NYMC Faculty Publications

Implication and Management of Incidental Oropharyngeal Papillomas-A Retrospective Case Series Review

Author Type(s)


Journal Title

Ear, Nose, & Throat Journal

First Page


Last Page


Document Type


Publication Date




Second Department

Pathology, Microbiology and Immunology


INTRODUCTION: Incidental papillomas of the pharynx can be found while examining the nasopharynx, oropharynx, and hypopharynx for other disorders of the head and neck. Purpose of the study is to explore the location, biopsy protocol, and decision to perform office-based versus operative management via potassium titanyl phosphate (KTP) laser when an oropharyngeal papilloma is discovered incidentally.

METHODS: A retrospective review of the senior author's patient population was performed using Current Procedural Terminology and/or

RESULTS: A total of 26 cases were identified, 13 females and 13 males. The median age at time of surgery was 58 years (range: 21-77). The most common presenting symptoms were difficulty swallowing and throat pain. The most common locations were the base of tongue, uvula, tonsils, and the soft palate. Of the 26 patients, 23 patients received KTP laser ablation therapy as an office-based procedure, while the remaining 3 were performed under general anesthesia in the operating room. Only 5 patients had a recorded recurrence that required reoperation. There were no operative or postoperative complications. There were 16 biopsy samples tested for HPV, where 12 were negative for HPV and 4 were positive for HPV.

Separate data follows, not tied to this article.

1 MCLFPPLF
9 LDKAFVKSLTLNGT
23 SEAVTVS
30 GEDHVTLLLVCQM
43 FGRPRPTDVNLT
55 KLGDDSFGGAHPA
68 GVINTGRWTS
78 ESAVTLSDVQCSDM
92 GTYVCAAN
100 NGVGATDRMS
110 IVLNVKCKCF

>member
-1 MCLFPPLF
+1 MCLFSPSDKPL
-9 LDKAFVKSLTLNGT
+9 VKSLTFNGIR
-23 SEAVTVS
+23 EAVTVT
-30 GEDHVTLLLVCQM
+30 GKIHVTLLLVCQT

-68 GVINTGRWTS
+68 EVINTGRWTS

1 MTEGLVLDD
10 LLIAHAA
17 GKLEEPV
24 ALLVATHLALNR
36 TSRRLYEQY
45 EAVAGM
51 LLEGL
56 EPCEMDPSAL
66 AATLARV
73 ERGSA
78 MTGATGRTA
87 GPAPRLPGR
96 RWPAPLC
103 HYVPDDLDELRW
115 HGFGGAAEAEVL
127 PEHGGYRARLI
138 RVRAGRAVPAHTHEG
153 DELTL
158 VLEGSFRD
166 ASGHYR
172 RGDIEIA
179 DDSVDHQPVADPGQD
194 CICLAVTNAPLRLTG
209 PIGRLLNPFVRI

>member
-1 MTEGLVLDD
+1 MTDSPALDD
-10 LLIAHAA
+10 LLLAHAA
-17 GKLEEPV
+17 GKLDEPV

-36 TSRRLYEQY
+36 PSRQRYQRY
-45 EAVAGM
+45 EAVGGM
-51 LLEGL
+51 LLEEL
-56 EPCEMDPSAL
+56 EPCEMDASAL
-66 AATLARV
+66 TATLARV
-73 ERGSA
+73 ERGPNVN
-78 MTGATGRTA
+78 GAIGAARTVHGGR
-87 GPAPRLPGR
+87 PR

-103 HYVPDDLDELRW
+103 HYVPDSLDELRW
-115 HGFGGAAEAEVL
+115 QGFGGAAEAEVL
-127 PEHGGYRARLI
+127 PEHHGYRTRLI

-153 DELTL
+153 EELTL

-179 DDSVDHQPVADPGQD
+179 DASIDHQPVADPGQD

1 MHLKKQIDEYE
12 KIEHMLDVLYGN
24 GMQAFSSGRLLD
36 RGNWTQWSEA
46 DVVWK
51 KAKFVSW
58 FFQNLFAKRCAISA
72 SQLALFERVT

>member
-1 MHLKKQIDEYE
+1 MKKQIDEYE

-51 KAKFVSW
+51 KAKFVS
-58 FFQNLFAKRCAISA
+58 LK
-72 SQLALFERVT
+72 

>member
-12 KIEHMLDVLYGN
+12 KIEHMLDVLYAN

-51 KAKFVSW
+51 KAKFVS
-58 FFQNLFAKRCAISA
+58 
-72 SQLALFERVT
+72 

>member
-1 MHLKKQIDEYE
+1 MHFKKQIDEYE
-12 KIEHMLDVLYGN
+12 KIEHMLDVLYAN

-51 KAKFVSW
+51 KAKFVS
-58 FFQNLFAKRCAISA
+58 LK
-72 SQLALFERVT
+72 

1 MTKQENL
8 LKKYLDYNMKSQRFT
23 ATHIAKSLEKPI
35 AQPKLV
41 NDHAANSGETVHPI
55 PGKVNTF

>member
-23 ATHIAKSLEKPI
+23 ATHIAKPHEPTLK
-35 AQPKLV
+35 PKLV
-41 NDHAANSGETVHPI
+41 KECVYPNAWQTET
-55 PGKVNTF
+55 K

CONCLUSION: Oropharyngeal papillomas, when present, can be found incidentally during examination of the oropharynx for other symptoms. Office-based biopsy and KTP laser is a safe and efficient means of identifying and removing most oropharyngeal papillomas.